The three basic classifiers can be combined by using the following equation:where is the belief function or supporting degree for belonging to predicted by the th basic classifier and is the weighted factor assigned with the average ROC score of the th basic classifier on superfamily .

2.6. Performance Metrics for Evaluation

We evaluated the performance of different methods by employing the receiver operating characteristic (ROC) scores [55, 7478]. Because the test sets have more negative than positive samples, simply measuring error-rates will not give a good evaluation of the performance. For the case, the best way to evaluate the trade-off between the specificity and sensitivity is to use ROC score. ROC score is the normalized area under a curve that is plotted with true positives as a function of false positives for varying classification thresholds. ROC score of 1 indicates a perfect separation of positive samples from negative samples, whereas ROC score of 0.5 denotes that random separation. ROC50 score is the area under the ROC curve up to the first 50 false positives.

3. Results and Discussion

3.1. The Influence of Parameters on the Predictive Performance of Basic Predictors

There are several parameters for each basic predictor, which should be optimized. For more information of these parameters, please refer to Materials and Method. In this study, we optimized them by using grid search. The influence of these parameters on the performance was shown in Figure 2, and the optimized values of the parameters and their results were shown in Table 1, from which we can see that SVM-Kmer achieved the best performance, followed by SVM-SC-PseAAC.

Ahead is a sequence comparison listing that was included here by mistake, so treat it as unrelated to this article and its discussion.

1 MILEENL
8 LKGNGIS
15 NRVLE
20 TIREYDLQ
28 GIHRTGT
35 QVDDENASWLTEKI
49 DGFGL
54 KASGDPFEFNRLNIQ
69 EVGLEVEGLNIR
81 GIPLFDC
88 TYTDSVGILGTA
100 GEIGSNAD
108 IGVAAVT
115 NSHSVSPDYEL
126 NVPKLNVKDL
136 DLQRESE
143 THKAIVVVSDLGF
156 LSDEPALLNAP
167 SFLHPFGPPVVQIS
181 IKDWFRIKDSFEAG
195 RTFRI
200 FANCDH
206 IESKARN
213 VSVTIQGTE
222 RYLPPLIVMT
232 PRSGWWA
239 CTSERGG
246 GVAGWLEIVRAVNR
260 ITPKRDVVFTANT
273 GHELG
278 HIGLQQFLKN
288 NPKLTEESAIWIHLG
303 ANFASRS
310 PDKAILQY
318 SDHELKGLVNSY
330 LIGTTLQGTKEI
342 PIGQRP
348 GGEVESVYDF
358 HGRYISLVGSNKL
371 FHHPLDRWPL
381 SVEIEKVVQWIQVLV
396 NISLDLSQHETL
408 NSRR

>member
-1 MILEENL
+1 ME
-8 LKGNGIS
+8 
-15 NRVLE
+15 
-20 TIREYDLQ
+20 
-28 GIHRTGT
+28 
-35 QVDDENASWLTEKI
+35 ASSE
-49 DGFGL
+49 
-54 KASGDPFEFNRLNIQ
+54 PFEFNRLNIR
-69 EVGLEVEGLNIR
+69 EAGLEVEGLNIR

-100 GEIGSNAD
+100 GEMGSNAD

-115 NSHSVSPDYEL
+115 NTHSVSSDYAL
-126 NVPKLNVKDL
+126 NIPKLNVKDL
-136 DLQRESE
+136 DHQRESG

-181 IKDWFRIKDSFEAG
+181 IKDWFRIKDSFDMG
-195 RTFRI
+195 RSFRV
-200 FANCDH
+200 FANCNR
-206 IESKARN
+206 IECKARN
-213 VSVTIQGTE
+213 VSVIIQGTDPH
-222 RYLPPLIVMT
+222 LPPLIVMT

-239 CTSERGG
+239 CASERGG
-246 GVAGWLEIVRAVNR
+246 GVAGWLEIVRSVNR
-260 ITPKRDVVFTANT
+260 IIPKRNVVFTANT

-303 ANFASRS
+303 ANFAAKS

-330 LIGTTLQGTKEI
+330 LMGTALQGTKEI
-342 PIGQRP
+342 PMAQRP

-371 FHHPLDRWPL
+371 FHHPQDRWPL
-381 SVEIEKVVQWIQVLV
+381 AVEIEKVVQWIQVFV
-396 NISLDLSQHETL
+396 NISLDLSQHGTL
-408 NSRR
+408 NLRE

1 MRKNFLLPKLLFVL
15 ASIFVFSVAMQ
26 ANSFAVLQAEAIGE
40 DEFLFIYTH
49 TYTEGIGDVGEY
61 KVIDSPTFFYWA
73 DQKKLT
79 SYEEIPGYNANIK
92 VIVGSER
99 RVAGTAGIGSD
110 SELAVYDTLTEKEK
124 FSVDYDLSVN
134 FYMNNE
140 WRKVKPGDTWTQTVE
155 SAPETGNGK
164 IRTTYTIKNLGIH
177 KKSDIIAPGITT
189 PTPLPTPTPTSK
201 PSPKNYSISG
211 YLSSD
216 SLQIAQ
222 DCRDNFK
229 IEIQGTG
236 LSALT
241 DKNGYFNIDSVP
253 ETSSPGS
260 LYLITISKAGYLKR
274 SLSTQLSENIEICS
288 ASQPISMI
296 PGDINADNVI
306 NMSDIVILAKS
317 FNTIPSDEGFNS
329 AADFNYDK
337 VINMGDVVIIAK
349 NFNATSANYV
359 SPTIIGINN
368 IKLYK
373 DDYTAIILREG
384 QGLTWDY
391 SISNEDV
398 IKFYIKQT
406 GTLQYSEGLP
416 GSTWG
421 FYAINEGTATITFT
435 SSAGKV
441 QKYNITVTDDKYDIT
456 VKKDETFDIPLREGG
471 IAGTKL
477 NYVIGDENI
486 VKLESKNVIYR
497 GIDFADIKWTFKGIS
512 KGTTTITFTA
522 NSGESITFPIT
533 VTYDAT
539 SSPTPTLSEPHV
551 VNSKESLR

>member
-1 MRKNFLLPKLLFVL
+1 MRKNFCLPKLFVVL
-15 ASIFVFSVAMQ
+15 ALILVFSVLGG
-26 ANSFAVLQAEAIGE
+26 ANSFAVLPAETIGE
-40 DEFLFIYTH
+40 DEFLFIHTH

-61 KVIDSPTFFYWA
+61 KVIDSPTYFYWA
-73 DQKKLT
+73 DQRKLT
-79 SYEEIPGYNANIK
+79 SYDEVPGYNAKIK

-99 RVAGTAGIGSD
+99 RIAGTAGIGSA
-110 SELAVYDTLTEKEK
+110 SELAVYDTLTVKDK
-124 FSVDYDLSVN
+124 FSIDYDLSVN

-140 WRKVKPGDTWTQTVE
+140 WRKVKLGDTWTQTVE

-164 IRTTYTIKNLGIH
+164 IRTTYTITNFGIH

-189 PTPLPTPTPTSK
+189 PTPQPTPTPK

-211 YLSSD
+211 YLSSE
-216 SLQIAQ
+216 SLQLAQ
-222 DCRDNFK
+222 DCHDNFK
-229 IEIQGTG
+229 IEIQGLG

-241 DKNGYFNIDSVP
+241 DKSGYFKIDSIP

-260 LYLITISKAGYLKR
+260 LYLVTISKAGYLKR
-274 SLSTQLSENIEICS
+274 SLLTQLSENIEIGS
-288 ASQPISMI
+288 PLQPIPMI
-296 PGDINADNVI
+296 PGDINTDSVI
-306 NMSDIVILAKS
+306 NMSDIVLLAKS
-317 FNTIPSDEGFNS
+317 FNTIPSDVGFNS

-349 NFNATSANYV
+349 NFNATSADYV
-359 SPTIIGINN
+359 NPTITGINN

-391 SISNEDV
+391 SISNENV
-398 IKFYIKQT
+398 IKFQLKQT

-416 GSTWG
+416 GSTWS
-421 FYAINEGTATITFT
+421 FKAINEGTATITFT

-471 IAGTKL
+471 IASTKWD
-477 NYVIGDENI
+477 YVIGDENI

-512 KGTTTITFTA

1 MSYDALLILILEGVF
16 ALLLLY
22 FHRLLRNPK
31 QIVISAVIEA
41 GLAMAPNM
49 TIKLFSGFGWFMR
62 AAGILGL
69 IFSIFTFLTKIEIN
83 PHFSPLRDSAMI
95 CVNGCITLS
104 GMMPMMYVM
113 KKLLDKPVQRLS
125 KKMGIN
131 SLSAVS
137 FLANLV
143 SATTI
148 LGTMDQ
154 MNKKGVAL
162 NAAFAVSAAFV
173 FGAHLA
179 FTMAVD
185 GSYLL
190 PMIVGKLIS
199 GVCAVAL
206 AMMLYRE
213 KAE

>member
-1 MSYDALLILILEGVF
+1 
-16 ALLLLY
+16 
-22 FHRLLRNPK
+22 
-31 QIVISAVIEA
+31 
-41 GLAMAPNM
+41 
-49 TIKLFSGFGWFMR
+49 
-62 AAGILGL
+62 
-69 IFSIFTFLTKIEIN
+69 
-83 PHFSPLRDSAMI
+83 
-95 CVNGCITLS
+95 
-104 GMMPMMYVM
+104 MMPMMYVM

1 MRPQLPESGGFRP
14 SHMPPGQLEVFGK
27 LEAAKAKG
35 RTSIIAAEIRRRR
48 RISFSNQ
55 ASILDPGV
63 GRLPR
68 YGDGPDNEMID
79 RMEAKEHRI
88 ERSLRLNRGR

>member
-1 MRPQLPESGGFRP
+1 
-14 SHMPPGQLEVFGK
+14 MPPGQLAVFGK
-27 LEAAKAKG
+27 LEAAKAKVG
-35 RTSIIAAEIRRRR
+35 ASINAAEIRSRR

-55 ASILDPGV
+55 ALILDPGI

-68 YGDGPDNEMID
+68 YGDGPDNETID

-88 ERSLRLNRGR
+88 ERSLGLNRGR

Table 1: The performance of three basic predictors with optimal parameters on benchmark dataset.
Figure 2: The performance of three basic predictors with all parameter combinations. value of 2 and the LAG value of 14 were used in SVM-Kmer and SVM-ACC. SVM-SC-PseAAC achieves the best performance with and . Parameter is mainly impact factor. However, parameter has minor impact on the performance.
3.2. Performance of Ensemble Classifier Based on Various Feature Combinations with Weighted Voting Strategy

As discussed above, predictors based on different feature sets showed different performance. In this study, in order to further improve the performance of protein remote homology detection, we employed an ensemble learning approach to combine various predictors. The performance of ensemble classifier combined various feature combinations was shown in Table 2. The best performance (ROC = 0.943, ROC50 = 0.744) can be achieved with the combination of all the three basic predictors and obviously outperformed all the three basic predictors in terms of both ROC score and ROC50 score. These results were not surprising. The three basic predictors were based on different features, and their predictive results are complementary. The performance can be improved by combining them with an ensemble learning method.